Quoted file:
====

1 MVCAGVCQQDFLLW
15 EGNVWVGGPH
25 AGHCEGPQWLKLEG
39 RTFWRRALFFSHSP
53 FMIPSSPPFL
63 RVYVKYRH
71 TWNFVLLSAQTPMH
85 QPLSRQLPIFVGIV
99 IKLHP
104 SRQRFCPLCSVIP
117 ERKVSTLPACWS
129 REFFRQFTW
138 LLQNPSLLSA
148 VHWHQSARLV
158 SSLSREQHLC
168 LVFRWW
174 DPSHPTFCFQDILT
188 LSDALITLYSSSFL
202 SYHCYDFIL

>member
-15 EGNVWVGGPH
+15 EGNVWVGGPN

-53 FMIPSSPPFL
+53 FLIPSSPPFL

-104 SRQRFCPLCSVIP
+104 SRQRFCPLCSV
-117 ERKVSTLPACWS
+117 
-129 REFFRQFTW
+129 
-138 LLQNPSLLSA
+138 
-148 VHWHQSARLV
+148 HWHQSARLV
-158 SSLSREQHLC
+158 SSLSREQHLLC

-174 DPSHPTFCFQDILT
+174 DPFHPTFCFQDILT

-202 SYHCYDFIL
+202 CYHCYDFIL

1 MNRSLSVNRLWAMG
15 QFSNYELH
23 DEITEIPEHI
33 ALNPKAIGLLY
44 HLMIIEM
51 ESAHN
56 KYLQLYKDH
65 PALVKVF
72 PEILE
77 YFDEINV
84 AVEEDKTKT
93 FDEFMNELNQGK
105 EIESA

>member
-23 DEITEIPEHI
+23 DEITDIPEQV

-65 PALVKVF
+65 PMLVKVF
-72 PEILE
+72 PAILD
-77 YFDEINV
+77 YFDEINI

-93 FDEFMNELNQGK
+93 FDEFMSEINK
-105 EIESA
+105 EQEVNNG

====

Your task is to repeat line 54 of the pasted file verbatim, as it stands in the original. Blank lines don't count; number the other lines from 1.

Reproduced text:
>member